In the past, I was the one who hired technicians to clean the carpet when we needed another person to do the work. After the person was hired Frank picked up and did the training and introduced our new hire to the other guys already on board. As the business grew I ran into a great problem that called for more trained technicians and I was setting up interviews regularly.

I began by creating an employee request outline and posted it on Craig’s list, the first step was the online screening for the right person that would fit in with our current staff and enjoy being a part of a team. I found this system to work well for both the person looking for a position and the business.

Once someone passes the online interview I moved to a phone call and if it seemed like a match for both the interviewee and the business I then set up a face-to-face. Our office is so convenient and easily accessible that this was fail-proof when it came to getting together.

At this time my office was directly on the inside of the front door so when anyone walked in there I was either on my computer or the phone at my desk.

One sunny, hot afternoon at 2p I had an appointment scheduled with a seemingly good prospect. Right on time, the guy walked in and we began the conversation about the job position. Expectations and job duties, personal interests and experience, working alone and with others, the normal interview drill. Thus far in the interview, I had checked off what worked and it seemed to be a fit until I asked the last question.

What about passing the security clearance at the county”? Any issues? Because you understand all of our technicians have a security clearance from the city and county, our accounts require it.

Immediate SILENCE, so heavy it settled in the room. And then a burst of sound, and from what I understood he had a felony charge that he denied vehemently because he was set up even though caught with stolen items from a recent robbery next to him in the truck bed. While denying responsibility he continued to become more aggressive until he was sitting on the edge of his chair leaning forward and I was behind my desk leaning back, he leaned more forward and I leaned more back until he was almost out of the chair and I was touching the wall behind my desk. Uppermost in my thinking, how do I get this person out of here? Not only was I alone with this guy in my office, but no one else was in the building until a little bit later in the afternoon. I then and there decided that when I got out of this mess that my manager, Frank, would do the hiring from now on. I gently agreed with the guy, then slowly and purposefully moved to close the interview while quietly standing and thanking him for his time.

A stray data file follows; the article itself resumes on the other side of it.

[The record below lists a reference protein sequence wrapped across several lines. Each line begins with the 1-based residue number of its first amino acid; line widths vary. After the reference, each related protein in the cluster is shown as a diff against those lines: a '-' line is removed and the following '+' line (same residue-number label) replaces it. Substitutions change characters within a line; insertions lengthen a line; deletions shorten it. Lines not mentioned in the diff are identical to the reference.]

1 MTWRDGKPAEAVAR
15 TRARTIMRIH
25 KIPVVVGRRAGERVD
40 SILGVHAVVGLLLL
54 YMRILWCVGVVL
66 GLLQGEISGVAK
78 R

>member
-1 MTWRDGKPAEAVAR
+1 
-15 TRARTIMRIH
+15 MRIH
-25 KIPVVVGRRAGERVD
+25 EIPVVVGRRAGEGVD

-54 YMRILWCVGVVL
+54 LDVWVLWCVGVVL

Whew, he left after I assured him I would call if the work came in that needed his expertise. But honestly, I was over and done and never again taking on the responsibility of hiring.

Once I confessed to this hiring debacle with Frank, he willingly and cheerfully took on the challenge.

The amusing part of this is that once Frank began to do all the hiring, we had happier people working for us!

Lesson learned: I can’t do everything well.




The best part of me shows up in my writing about business ownership, leadership, family, personal relationships, travel and what I learn from human interaction.

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Marleen Geyen

Marleen Geyen

The best part of me shows up in my writing about business ownership, leadership, family, personal relationships, travel and what I learn from human interaction.

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